Sunday, November 06, 2011


I listened to Michael Buble's "Christmas" album, which came out very recently. Of course reminding us that the most commercial and superficial season is just creeping around the corner waiting to frighten us. Yes folks, I'm not talking about Halloween. Prepare for the yuletide because you'll be scared to death by how much you are actually going to spend courtesy of relentless marketing and Christmas-whoring, sometimes unconsciously. But I'm not going to talk about Christmas. Not just yet. But I like Christmas songs though. Though they are haphazardly rehashed to death by numerous artists, the glow of Christmas songs bring a cheer to me. The songs are what I really like about Christmas. Of course, the gifts too. But the joy in hearing a familiar tune, I'll Be Home for Christmas, for instance, covered to death by a lot of singers, is genuine. At least for me. I mean, others get irritated hearing Christmas songs because they are reminded of the horrors of the season, as I mentioned. This is beginning to be a Christmas post and I said I'm not going to have an early post about it so what I really wanted to talk about is Michael Buble. Because when I played the album, I remembered this companion we have on one of my work-related trips who commented that she does not really like Michael because he cannot or does not give justice to the songs he covers. I was going to argue with her but I was so looking forward to the prospect of an unforgettable adventure minutes away that I let it pass. What I wanted to tell her though was that when Michael covers the songs he covers, his purpose is not to give justice -- of course you want to do that to Sinatra -- but it's more of like paying tribute. After all, you cannot really give justice to an original. When you sing an original, you do not mean to give it justice by being equal to it. There's no such thing as that. You just have to make the arrangement cool, make it your own and not disparage the original in the process. Of course, it takes one's musical acuity to say that, otherwise we'll be okay-ing to just about every revival. But surely Michael's versions are a cut above the rest. Even if they are not to some, I hold it dearly because I have always this thing, this love affair for the past. Grew up with Abba songs, The Beatles, a handful of not-so-known pop tunes like The Monkee's She's Not There and Lesley Gore's It's my Party, Johnny Mathis, The Platters, and handful of others and although I find Tom Jones and Engelbert Humperdink songs irritating especially when sung by drunken masters of the videoke, I still sing along with Kiss or It's Not Unusual (but please no Green Green Grass of Home or That Wonderful Sound). What I'm really saying is that when Michael (I keep on referring to him first-name as if I really know him that well huh) is that link between the past and present. In Woody Allen's recent film Midnight in Paris, there's this supposed syndrome where one constantly fantasizes of living in the past. I have yet to google if it really is something like that syndrome (forgot the term, d'or something) but when I hear Michael singing For Once in My Life or Summer Wind or You Don't Know Me, it's like that moment when the character of Owen Wilson is being fetched by the Parisian carriage to meet, unknowingly, Hemingway, Fitzgerald or Dali in the midnight air of 1930s Paris, amid smokes and intoxicating jazz music, somewhere where time is not hurried but savored, where life undulates in meaningful reveries and longings, ruminations of an unpredictable future.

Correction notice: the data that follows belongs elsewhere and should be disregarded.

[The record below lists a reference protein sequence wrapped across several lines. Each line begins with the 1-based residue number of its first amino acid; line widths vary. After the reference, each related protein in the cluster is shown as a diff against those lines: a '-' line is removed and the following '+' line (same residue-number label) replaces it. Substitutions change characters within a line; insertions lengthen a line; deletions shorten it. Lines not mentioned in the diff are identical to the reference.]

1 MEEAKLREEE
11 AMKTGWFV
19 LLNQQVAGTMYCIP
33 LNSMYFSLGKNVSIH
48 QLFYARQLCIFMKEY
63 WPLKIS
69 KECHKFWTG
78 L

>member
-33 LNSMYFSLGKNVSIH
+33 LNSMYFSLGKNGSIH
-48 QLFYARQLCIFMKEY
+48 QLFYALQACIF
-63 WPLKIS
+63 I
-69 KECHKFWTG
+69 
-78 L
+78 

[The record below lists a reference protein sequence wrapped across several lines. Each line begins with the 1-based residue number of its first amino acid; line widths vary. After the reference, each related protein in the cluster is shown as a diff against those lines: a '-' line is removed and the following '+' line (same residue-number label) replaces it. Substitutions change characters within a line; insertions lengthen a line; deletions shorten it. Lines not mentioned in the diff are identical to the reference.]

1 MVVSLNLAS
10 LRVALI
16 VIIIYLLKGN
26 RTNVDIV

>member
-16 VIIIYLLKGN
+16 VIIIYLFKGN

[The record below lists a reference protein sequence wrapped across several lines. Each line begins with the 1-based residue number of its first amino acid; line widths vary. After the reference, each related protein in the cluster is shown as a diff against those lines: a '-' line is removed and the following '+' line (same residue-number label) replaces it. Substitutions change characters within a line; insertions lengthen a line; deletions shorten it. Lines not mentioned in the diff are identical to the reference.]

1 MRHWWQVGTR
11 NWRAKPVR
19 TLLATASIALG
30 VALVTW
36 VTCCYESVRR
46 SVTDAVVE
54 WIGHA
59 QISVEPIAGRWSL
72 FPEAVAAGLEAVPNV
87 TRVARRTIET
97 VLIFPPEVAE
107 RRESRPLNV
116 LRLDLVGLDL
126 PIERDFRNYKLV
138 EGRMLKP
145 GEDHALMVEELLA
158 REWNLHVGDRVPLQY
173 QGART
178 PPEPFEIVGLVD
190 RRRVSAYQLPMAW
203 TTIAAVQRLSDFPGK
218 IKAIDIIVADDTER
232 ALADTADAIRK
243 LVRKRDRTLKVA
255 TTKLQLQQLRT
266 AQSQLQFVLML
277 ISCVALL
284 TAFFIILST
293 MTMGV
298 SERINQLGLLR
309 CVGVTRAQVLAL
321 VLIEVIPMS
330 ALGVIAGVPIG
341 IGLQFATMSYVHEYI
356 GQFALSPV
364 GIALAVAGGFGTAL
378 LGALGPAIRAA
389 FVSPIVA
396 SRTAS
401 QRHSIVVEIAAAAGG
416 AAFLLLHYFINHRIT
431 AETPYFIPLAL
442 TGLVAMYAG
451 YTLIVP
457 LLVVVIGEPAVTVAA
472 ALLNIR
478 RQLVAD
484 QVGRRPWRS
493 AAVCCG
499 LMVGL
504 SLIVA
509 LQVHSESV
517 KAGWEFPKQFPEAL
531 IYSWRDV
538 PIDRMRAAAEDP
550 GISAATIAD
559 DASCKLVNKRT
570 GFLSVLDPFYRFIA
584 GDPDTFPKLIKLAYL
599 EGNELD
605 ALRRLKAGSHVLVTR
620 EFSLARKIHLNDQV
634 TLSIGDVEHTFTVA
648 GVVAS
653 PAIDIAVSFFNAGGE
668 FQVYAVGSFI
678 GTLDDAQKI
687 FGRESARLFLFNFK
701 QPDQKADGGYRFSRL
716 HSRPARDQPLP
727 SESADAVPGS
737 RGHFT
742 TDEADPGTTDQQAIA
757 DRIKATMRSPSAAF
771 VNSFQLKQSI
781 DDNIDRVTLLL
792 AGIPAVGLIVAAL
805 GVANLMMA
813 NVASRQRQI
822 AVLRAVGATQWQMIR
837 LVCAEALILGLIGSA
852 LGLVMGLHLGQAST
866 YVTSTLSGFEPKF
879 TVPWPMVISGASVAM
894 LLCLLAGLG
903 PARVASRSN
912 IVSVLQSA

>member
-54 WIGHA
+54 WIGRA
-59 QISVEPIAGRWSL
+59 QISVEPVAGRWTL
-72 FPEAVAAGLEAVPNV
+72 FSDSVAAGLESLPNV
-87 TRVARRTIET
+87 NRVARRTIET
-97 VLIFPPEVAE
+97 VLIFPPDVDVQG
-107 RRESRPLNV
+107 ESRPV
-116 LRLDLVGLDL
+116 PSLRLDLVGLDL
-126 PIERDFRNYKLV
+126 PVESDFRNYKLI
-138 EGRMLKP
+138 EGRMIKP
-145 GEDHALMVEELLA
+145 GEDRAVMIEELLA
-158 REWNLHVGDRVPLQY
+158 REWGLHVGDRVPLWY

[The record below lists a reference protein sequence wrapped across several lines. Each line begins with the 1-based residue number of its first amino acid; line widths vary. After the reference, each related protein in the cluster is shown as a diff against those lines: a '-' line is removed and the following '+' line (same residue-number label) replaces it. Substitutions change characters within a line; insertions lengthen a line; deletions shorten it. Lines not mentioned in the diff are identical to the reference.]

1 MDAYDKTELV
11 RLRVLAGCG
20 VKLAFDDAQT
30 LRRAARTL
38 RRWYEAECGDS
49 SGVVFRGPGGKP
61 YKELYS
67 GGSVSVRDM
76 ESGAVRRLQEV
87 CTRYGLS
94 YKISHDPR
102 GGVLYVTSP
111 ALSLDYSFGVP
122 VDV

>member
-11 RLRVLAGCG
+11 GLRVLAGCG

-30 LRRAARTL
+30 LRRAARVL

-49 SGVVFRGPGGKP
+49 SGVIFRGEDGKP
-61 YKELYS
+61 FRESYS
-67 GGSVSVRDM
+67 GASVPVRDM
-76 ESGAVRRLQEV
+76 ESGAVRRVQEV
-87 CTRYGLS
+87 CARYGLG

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Choose life. Choose a job. Choose a career. Choose a family, Choose a f—king big television. Choose washing machines, cars, compact disc players, and electrical tin openers. Choose good health, low cholesterol and dental insurance. Choose fixed-interest mortgage repayments. Choose a starter home. Choose your friends. Choose a three piece suit on hire purchased in a range of f—king fabrics. Choose DIY and wondering who the f—k you are on a Sunday morning. Choose sitting on that couch watching mind-numbing, spirit-crushing game shows, stuffing f—king junk food into your mouth. Choose rotting away at the end of it all, pishing your last in a miserable home, nothing more than an embarrassment to the selfish, f—ked-up brats you have spawned to replace yourself. Choose a future. Choose life . . . But why would I want to do a thing like that? I chose not to choose life. I chose somethin’ else. And the reasons? There are no reasons. Who needs reasons when you’ve got heroin?

Renton, Trainspotting